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The WhiteHouse designating 48 National Electric Vehicle Charging Corridors on our Highways

Discussion in 'Electric Vehicles' started by Husamia, Nov 3, 2016.


What is your reaction to this news?

  1. Positive

    60 vote(s)
  2. Negative

    7 vote(s)
  3. Undecided No response

    17 vote(s)
  1. gregd

    gregd Active Member

    Dec 31, 2014
    Well, there's more than just meets the eye...

    Beta, for example, was not quite the failure all believe it to be. As a video cassette in that particular form, it eventually lost out to VHS as we all know. But it didn't die. It was reborn in the 8mm format, and went on to succeed quite well in the markets that it targeted. So, technology in itself is not an all-or-nothing sort of thing.

    The Tesla Roadster charging standard, as in the actual plug that attaches to the car, didn't survive to appear on other cars. But it is fairly trivial to adapt to the J1772 and Tesla AC (not super charging) interfaces. In the 2 years I've owned it, my own Roadster has spent more time on "non-Roadster" chargers than on official ones, and both it and I have been quite happy doing so.

    So the key to this highway infrastructure initiative needs to be forward-looking in the base technology, and easily adapted to the cars that can effective use it today. I don't see any effort in the announcement towards this future goal. It more appears to be a political (note the timing) "feel good" statement intended to give a view of the government doing stuff to solve problems. I know of at least one other, similarly-timed directive that had about the same feel to it (increasing readiness for extreme space weather events), and expect there were probably others.

    While I do expect some good will come from it (I did get a number of good years of service from my Betamax), in the end it falls far short. Keeping my "negative" vote, above.
    • Like x 1
  2. miimura

    miimura Active Member

    Aug 21, 2013
    Los Altos, CA
    Small correction. The Tesla Roadster, RAV4 EV, and M-B B-Class Electric all have batteries that are over 30kWh but are not served by the Supercharger network. The RAV4 EV has an aftermarket CHAdeMO charging system available that can take 125 amps DC. The car can probably take at least 200 amps DC and the firmware will probably be updated to that capability when there are chargers in the wild that can deliver that much current on a CHAdeMO connector. The same company is in the process of providing CHAdeMO charging for the Roadster. They are considering doing the B-Class after the Roadster if there is sufficient interest. Of course, all these vehicles have Tesla batteries, so your point about the rest of the EV market is well taken.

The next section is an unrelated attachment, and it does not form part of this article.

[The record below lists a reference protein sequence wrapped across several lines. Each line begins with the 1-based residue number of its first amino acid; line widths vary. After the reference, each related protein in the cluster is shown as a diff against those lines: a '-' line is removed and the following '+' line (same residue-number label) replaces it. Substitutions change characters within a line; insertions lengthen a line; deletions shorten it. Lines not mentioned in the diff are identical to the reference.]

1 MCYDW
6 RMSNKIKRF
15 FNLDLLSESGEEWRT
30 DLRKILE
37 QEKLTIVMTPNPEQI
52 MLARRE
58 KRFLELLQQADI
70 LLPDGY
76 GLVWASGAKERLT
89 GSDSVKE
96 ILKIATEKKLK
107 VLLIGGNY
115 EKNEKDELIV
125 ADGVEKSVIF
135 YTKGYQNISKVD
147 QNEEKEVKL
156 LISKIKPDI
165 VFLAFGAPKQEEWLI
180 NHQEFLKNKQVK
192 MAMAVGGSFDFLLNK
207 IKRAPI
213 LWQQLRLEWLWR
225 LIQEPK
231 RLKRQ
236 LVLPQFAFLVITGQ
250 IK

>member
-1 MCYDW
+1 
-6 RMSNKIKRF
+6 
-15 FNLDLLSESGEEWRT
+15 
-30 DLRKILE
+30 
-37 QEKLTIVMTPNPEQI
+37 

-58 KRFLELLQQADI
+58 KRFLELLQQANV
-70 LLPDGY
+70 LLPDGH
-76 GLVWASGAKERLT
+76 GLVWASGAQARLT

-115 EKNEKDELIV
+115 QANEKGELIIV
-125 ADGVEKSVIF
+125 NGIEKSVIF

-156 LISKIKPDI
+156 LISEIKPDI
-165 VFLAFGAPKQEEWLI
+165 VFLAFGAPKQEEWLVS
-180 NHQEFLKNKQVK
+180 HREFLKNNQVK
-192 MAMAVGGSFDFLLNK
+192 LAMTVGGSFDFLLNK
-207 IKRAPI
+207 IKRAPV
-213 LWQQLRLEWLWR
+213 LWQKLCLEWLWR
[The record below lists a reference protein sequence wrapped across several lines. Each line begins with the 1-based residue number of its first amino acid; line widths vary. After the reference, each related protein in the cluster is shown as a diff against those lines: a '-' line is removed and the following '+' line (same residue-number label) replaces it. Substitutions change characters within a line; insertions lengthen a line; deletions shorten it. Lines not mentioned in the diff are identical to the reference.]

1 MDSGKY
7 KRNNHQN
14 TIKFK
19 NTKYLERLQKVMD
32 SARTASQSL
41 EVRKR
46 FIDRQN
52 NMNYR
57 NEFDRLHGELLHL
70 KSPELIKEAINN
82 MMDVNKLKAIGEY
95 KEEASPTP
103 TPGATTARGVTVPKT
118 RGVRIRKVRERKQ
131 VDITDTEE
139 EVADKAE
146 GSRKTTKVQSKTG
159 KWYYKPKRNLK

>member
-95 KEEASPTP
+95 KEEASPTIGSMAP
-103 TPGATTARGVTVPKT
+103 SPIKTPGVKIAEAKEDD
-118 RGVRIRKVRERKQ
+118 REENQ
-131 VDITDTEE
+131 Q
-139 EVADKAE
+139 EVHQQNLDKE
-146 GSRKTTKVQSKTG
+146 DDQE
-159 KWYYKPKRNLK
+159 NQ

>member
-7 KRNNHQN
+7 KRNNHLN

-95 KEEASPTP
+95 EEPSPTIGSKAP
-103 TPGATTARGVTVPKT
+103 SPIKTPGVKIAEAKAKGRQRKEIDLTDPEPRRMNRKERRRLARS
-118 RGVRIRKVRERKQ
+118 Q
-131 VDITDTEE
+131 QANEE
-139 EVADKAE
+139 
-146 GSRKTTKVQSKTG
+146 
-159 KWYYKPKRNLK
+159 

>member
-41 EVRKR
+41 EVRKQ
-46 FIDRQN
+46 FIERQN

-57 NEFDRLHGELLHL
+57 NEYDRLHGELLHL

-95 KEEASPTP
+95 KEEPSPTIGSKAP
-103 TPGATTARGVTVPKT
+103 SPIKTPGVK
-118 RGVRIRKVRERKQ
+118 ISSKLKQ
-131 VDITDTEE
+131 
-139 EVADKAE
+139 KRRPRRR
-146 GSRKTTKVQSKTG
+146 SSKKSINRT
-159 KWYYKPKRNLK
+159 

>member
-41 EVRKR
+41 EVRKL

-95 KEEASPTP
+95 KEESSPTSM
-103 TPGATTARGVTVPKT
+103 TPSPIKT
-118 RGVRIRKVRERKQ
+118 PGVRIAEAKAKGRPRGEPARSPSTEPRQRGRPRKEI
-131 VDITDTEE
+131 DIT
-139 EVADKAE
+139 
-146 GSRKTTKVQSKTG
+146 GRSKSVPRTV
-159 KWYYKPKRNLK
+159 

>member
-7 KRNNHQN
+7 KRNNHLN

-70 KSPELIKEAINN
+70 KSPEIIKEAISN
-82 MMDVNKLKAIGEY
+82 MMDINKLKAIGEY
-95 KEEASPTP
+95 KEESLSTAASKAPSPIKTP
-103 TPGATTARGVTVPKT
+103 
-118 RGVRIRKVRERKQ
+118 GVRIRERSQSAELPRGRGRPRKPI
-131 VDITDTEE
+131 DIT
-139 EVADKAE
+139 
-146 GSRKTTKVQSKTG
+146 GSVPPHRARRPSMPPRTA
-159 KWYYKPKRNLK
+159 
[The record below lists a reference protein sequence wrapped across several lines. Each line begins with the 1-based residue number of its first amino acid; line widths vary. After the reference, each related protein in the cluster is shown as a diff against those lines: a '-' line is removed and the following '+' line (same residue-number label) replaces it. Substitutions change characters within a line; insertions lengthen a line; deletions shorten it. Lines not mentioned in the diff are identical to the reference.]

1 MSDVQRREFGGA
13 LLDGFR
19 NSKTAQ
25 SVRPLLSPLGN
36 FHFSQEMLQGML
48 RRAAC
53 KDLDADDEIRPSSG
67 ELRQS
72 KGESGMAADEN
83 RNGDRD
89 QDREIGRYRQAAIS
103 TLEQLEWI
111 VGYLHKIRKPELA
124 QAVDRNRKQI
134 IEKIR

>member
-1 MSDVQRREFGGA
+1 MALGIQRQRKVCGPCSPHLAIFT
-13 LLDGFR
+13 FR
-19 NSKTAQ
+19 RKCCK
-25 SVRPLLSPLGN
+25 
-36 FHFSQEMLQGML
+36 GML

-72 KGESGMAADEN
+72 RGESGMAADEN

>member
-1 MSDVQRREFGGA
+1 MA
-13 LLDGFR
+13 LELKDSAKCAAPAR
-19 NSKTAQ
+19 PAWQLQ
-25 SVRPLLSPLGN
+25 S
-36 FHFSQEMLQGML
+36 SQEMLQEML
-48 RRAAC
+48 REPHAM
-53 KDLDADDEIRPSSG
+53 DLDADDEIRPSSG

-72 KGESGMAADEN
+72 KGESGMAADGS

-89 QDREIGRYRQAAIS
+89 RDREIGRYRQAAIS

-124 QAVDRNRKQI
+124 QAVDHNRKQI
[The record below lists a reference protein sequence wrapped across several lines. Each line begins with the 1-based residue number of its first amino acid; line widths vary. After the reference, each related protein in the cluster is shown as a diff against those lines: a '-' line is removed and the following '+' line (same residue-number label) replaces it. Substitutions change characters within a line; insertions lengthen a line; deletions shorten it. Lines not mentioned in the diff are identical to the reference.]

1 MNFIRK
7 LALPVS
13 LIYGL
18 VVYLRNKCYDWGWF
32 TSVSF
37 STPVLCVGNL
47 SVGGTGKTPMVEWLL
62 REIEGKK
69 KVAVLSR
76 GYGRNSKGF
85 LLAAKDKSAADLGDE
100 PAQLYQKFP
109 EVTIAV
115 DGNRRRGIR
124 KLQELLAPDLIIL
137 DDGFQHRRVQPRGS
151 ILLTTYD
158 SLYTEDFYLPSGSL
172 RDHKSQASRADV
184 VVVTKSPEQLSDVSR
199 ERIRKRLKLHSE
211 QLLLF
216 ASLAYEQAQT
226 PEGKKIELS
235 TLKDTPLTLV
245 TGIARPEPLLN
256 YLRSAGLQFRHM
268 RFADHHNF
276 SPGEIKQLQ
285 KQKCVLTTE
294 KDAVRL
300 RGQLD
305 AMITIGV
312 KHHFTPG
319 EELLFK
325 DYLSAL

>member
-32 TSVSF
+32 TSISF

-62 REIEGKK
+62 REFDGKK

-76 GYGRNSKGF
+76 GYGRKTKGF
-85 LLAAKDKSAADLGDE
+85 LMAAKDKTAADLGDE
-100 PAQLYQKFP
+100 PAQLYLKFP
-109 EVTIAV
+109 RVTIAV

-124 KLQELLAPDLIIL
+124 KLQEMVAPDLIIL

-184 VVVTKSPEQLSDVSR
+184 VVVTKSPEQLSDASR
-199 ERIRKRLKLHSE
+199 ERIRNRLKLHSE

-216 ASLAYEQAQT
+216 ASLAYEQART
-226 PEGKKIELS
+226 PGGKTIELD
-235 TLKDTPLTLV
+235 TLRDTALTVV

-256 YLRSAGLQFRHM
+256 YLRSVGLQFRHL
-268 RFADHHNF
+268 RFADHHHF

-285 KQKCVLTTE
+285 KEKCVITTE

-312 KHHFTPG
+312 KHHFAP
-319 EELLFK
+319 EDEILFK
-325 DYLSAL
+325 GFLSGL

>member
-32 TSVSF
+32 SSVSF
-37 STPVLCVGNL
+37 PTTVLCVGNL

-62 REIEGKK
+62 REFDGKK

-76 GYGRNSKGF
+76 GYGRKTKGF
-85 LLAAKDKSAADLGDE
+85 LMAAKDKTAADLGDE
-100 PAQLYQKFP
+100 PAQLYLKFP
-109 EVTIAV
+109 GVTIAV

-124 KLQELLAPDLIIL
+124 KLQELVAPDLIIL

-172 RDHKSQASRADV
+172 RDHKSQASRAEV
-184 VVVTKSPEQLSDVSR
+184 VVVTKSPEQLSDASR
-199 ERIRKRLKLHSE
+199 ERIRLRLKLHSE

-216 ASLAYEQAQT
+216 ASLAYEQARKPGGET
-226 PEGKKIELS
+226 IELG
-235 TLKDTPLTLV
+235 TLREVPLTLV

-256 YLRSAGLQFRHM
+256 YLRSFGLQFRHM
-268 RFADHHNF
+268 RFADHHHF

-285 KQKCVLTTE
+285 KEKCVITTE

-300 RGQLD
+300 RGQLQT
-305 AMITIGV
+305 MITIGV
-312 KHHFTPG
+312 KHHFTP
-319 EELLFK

Overall, I think if the specifications for the infrastructure for these 48 corridors mirror the most recent California Energy Commission grants, it will be a very good start. Those specs call for at least one 50kW dual standard charger (CCS + CHAdeMO) with conduit stubbed out suitable for a 150kW charger to be installed in the future. The site electrical service (transformer) must also be sized for that expansion. A 250KVA transformer would be sufficient for two 50kW chargers and a 150kW charger. I think that is sufficient for the rural interstates that are covered by this proposal in that there would be sufficient redundancy that nobody will get stranded due to broken hardware.
    • Like x 2
  3. jkn

    jkn Member

    Nov 29, 2013
    I mostly agree. Except that I don't believe there will be masses of slowly charging EV's, ever. Those are only for small minority, mostly as a second car. There are many models of those cars, but none will really succeed.

    Market for cars with Leafs price is 10 times (100 ?) larger than market for 100000 $ cars. This year (Jan - Sep) Leaf has sold 38042 and Tesla S 38282. EV Sales: World

    I don't think Tesla is only one able to make good EV (value/price). Large manufacturers have not really wanted to replace their ICEs with EVs.

    Perhaps after few years only Tesla and Chinese have battery production capacity for mass market EV's.

  4. Jeff N

    Jeff N Active Member

    Oct 31, 2011
    The California Energy Commission just published a document listing all of the new proposed DC charging locations along "east-west" routes including those leading to Primm, NV and Las Vegas on I-15. See the table on pages 7-13:

    The "north-south" DC chargers funded by the CEC earlier in the year are listed in the table on pages 9-12 of:

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